THE National Treasury is considering issuing Islamic bonds
and has asked interested banks to submit bids.
Some local banks and the JSE already offer sharia-compliant
financial instruments. These include the JSE Shariah All Share [JSE:J203] index and the
JSE Shariah Top 40 - (Tradeable) [JSE:J200].
Other instruments include Mudarabah, a form of investment
partnership between banks and businesses that shares the risk and losses. There
is also Murabah, a transaction in which the bank buys the asset then
immediately sells it to the customer at a pre-agreed higher price payable by
Kokkie Kooyman, head of Sanlam Investment Management: Global,
said the Treasury's Islamic bond issue would be part of a bid to "tap
into" the funds from the Muslim countries that are shariah-compliant.
"I am sure this was at the request of those Middle
Eastern countries because SA has a small Muslim population," Kooyman told
Fin24, adding the shariah products and funding are made attractive by the fact
that they are not interest rate sensitive.
FNB Islamic finance offers shariah-approved banking options
that are not limited to Muslims. They help FNB clients manage their day-to-day
finances, whether they need an account for personal use or a number of products
for their business.
Standard Bank Group [JSE:SBK], Africa's biggest bank by assets, does not
offer Islamic banking services in South Africa yet, according to Erik Larsen,
the head of media relations at the bank.
In 2010 the bank launched its first Islamic savings and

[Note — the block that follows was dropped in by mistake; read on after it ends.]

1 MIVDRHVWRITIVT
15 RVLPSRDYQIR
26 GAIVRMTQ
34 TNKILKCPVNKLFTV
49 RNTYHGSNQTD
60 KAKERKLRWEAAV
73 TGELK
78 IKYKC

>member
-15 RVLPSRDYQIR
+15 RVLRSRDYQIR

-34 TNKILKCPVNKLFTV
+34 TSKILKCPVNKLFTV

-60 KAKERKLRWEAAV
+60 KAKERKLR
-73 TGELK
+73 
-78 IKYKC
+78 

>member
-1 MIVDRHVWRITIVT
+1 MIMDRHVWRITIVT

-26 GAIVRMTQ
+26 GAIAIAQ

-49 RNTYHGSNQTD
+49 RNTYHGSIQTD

current account in Tanzania. In July last year Stanbic, a unit of Standard
Bank, won approval from Nigeria's central bank to provide Islamic banking services
Nedbank Group [JSE:NED], South Africa's fourth-biggest bank, does not offer
any Islamic banking products in South Africa.
Absa Islamic finance offers businesses current and retail
accounts. Its offerings range from savings, investments, term deposits and commercial
Kooyman said the sharia-compliant offerings are worth
pursuing because the end result or return is the same as that of conventional
"The returns are also not much different for ordinary
investors," he said.
Pros and cons
But Islamic banking, like conventional banking, has its
advantages and disadvantages.
In terms of banking charges, clients of Absa Islamic banking
and FNB Islamic finance pay the same fees as Absa and FNB clients banking
conventionally; both banks are well known for charging high fees.
In Islamic financing, loans for a house or a car offer fixed
repayments, which are an advantage to many. This is not the case with
Banking experts said the introduction of more Islamic
finance products into South Africa would improve the size of the economy.
They added this would also help diversify the banking
sector's funding and investor base.
Steve Meintjes, a senior banking analyst at Imara SP Reid,
told Fin24: "If people that have been using Islamic banking have been
happy all the time, let us have (more) of it."
Meintjes said: "The SA economy needs more finance.
Islamic banking will enhance the productive capacity of this economy."
He warned, however, that investors who are interested would
have to do a bit of homework to understand the products on offer.
Tom Winterboer, a banking analyst at PwC, said Islamic
finance products can be accessible to investors beyond the Muslim population.
Only 2% of South Africa's population is Muslim but the
demand is coming from non-Muslims, according to Absa.
"It must be a good thing to happen to South African
investors. It is a different principle from the domestic finance we have come
to know," Winterboer said, adding however that it needed a different
"But South African banks have this expertise."
The government is also keen on opening the doors to Islamic
finance banking in South Africa.
It has proposed a tax amendment in a bid to put Islamic
banks in South Africa on an equal footing with conventional banks.